What wealth there is generated within Sudan is mostly stolen by the kleptocrats who surround Al-Bashir. According to Transparency International, Sudan is now perceived to be the most corrupt functioning state in Africa (only Somalia is worse), and almost the most corrupt in the world. Worldwide, the only other country that rates as more corrupt than is North Korea. Somehow Sudan – a country where street crime is very rare and even minor thefts are taboo – has been turned into an empire of graft.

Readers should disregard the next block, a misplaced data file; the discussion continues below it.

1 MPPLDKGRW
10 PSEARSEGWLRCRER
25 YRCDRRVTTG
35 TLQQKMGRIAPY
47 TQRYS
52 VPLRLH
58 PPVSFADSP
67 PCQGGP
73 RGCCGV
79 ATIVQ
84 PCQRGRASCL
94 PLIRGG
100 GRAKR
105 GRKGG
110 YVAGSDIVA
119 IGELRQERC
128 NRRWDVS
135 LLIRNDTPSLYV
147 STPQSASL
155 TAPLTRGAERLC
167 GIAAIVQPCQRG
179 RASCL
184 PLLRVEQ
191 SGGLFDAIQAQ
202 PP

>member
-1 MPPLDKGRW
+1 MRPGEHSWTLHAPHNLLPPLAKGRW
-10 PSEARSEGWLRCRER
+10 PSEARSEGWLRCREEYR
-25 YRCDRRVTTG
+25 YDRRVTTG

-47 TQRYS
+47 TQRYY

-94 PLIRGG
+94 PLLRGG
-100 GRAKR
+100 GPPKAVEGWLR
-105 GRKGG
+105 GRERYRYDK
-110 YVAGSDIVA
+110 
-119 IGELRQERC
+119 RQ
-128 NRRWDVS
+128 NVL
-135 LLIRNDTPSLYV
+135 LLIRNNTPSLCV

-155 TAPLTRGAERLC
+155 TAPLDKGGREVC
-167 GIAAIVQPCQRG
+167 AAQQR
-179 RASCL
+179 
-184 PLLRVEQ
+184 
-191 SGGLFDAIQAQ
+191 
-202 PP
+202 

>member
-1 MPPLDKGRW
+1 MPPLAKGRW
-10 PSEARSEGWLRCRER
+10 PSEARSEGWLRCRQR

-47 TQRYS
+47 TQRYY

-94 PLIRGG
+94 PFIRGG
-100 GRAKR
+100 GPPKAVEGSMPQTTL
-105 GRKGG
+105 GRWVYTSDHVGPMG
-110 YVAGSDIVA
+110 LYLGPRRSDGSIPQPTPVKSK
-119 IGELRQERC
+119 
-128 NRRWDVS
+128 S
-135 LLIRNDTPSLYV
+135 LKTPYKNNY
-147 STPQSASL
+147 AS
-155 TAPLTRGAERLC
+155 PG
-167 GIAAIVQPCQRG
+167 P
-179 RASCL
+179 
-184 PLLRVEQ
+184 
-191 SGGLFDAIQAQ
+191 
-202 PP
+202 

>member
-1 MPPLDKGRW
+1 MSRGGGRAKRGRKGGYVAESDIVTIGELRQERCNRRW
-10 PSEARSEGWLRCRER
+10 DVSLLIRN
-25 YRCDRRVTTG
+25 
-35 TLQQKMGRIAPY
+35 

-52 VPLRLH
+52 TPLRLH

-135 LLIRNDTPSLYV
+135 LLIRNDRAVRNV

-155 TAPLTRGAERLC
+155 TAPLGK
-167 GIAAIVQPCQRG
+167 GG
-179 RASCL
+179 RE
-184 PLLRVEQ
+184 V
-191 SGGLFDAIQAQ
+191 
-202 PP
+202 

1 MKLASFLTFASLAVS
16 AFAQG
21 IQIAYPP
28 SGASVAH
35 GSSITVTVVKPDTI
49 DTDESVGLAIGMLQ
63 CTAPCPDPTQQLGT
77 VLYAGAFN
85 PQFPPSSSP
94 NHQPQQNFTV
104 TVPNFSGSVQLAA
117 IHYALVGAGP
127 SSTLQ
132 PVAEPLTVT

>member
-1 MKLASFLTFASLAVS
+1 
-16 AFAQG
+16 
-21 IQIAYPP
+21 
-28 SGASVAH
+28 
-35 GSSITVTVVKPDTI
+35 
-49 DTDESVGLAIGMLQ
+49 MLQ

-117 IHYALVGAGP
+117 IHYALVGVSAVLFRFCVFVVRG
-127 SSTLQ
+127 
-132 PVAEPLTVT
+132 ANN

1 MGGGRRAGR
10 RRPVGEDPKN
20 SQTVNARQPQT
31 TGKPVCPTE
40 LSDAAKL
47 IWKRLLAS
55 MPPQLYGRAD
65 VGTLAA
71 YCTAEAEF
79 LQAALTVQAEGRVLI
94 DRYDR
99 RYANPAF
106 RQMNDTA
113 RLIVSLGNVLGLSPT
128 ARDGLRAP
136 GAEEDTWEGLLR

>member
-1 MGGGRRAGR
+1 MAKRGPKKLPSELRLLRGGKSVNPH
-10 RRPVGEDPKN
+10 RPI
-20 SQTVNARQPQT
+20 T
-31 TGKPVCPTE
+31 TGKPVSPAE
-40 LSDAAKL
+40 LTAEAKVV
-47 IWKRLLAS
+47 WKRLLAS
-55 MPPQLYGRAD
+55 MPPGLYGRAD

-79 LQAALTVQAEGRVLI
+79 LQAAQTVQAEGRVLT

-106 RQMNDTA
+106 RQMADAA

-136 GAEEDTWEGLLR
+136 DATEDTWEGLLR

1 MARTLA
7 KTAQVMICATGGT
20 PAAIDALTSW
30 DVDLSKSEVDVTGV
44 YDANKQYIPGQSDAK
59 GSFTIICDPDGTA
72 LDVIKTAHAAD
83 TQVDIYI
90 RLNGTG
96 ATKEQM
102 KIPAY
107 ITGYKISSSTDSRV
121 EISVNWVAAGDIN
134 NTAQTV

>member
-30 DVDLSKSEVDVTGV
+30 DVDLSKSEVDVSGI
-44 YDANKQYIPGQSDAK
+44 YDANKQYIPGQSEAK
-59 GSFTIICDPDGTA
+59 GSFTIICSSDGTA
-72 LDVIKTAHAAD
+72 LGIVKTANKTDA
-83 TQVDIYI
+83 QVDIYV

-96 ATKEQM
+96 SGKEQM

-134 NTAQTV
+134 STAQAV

If these abysmal indicators of performance had been accompanied by some other positives – by-products of authoritarian rule like peace, predictability, and the expectation of a reasonable span of healthy life – perhaps the rule of Omar Al-Bashir might be capable of a sympathetic interpretation. However, this is far from being the case. The Field Marshal has presided over a civil war between north and south that probably cost the lives of over two million people and that was only resolved by the creation of the world’s latest failed state, South Sudan, as well as supervising brutal and entirely purposeless provincial conflicts in western Darfur and eastern Sudan. Oil cash has packed the capital Khartoum with ‘international’ hotels and expensive imported cars, and filled the offshore bank accounts of ministers and their under-strappers with dollars and pounds, while the country at large merely regresses. Most of Africa is remarkably peaceable; meanwhile Sudan during the first decade of this century (according to the Geneva Declaration on Armed Conflict and Development), was the second most dangerous country on earth in which to be born, outdone in blood only by Iraq.